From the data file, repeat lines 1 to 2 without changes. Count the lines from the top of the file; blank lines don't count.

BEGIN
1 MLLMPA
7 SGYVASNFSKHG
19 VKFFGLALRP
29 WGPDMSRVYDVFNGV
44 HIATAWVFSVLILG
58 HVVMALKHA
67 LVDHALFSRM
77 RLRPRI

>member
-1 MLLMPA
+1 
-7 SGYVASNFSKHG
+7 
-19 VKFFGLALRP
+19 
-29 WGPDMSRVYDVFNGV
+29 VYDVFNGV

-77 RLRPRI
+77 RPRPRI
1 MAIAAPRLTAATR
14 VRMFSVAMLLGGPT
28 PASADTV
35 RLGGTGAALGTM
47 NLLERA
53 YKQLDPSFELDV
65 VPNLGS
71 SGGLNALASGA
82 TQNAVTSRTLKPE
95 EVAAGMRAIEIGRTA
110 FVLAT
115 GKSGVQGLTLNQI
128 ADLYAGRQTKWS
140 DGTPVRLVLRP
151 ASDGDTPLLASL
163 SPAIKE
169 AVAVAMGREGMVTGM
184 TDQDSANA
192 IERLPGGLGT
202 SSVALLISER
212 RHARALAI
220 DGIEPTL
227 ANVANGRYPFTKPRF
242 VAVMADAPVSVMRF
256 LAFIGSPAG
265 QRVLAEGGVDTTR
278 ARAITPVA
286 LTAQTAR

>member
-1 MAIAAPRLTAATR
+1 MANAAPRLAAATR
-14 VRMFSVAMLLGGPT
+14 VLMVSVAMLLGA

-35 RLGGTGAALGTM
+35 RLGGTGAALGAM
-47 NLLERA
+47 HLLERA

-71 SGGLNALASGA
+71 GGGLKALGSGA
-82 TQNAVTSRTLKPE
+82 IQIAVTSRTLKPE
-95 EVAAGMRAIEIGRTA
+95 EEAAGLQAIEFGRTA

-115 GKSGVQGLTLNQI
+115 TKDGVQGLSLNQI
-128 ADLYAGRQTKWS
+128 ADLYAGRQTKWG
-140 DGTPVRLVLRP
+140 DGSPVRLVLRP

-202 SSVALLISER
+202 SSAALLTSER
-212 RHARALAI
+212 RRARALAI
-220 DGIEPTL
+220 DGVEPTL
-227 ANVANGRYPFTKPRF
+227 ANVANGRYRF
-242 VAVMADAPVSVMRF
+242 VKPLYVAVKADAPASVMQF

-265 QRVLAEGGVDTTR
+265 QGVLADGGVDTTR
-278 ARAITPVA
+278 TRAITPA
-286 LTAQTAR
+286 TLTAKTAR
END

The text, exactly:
1 MLLMPA
7 SGYVASNFSKHG